dc.titleA CLINICAL EXEMPLAR OF A PATIENT WITH SEVERE HEMORRHAGIC MUCOSITIS FOLLOWING A HEMATOPOIETIC STEM CELL TRANSPLANT AND USE OF THE ENDOTRACHEAL TUBE WITH SUBGLOTTIC SUCTIONen_GB
dc.contributor.authorMelvin, Maryen_US
dc.contributor.authorDouglas, Tracyen_US
dc.contributor.authorTasony, Lou Annen_US
dc.contributor.authorKornet, Johnen_US
dc.contributor.authorMurter, Allisonen_US
dc.contributor.authorShelton, Brendaen_US
dc.author.detailsMary Melvin, RN, The Sidney Kimmel Comprehensive Cancer Center at Johns Hopkins, Baltimore, Maryland, USA, email: mmelvin1@jhmi.edu, Tracy Douglas, MSN, RN, OCN; Lou Ann Tasony, BSN, RN; John Kornet, AA, RN; Allison Murter, MSN, RN; Brenda Shelton, MS, RN, CCRN, AOCNen_US
dc.identifier.urihttp://hdl.handle.net/10755/164724-
dc.description.abstractMucositis occurs in 80-100% of patients undergoing hematopoetic stem cell transplant (HSCT). Mucositis ranges from pain and erythema to hemorrhagic ulceration and edema so severe that patients cannot effectively clear their secretions. Patients may require intubation to protect their airway. These patients are at high risk for aspiration and ventilator-associated pneumonia (VAP) due to immunosuppression, damaged mucosa, excessive secretions, and oral bleeding. Studies describe VAP as a common and fatal complication of mechanical ventilation. Evidence-based guidelines suggest continuous subglottic suction is effective in preventing aspiration and VAP. Applying evidence-based guidelines, continuous subglottic suction via specialized endotracheal tubes (ET) was implemented on the HSCT unit. One patient using this device demonstrated exemplary results. This patientÆs care and nursing management of the subglottic ET tube are presented. The multidisciplinary team began evaluation of ET tubes with subglottic suction in July 2006. Staff evaluated ease of insertion, clinical effects on ventilation and cuff pressures, and the amount and type of drainage from the subglottic port. This exemplar patient had severe mucositis and excessive oral bleeding. Although thorough mouth care is essential for prevention of pneumonia, it is often difficult to perform effectively in a patient with severe mucositis. Over 500mL of bloody drainage was removed by the continuous suction port over the 19 days the patient was intubated. The patient did not develop pneumonia and was successfully weaned as the mucositis resolved despite the patients high risk for aspiration of blood and secretions. This project demonstrates successful implementation of evidence- based guidelines to improve outcomes for high risk critically ill oncology patients. Secretions that were suctioned from the subglottic port could not have been removed by suction through standard ET tubes and oral care measures. Previous experience with such patients demonstrates a high incidence of aspiration, often with fatal outcomes. Statistics show that VAP continues to have a high mortality rate. As direct care givers, nurses can make an impact on patient outcomes. Oncology providers involved in the care of mechanically ventilated patents should consider this therapy to prevent pneumonia in critically ill patents with mucositis requiring intubation.en_GB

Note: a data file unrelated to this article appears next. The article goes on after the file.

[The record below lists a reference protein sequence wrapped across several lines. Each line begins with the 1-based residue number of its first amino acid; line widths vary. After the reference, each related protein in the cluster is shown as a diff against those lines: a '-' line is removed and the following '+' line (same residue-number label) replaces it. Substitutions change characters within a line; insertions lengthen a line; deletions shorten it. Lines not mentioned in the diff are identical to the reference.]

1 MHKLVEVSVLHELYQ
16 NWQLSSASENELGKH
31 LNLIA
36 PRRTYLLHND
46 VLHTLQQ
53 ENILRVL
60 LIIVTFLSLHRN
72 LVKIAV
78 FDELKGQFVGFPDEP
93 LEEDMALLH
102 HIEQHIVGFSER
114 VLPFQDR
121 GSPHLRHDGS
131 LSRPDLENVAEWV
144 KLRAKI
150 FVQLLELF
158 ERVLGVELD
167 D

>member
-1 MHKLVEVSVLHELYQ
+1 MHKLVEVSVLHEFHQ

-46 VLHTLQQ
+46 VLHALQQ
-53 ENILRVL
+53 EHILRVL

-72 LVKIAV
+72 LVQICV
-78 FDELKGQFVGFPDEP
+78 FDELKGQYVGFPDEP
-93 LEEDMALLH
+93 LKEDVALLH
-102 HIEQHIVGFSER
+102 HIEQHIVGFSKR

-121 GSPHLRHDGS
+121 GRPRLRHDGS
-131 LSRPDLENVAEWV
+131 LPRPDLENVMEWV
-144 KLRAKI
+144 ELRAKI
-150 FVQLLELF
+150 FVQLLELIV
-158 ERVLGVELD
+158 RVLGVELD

dc.date.available2011-10-27T12:05:49Z-
dc.date.issued2011-10-27en_GB
dc.date.accessioned2011-10-27T12:05:49Z-
dc.conference.date2007en_US
dc.conference.name32nd Annual Oncology Nursing Society Congressen_US
dc.conference.hostOncology Nursing Societyen_US
dc.conference.locationLas Vegas, Nevada, USAen_US
dc.description.noteThis is an abstract-only submission. If the author has submitted a full-text item based on this abstract, you may find it by browsing the Virginia Henderson Global Nursing e-Repository by author. If author contact information is available in this abstract, please feel free to contact him or her with your queries regarding this submission. Alternatively, please contact the conference host, journal, or publisher (according to the circumstance) for further details regarding this item. If a citation is listed in this record, the item has been published and is available via open-access avenues or a journal/database subscription. Contact your library for assistance in obtaining the as-published article.-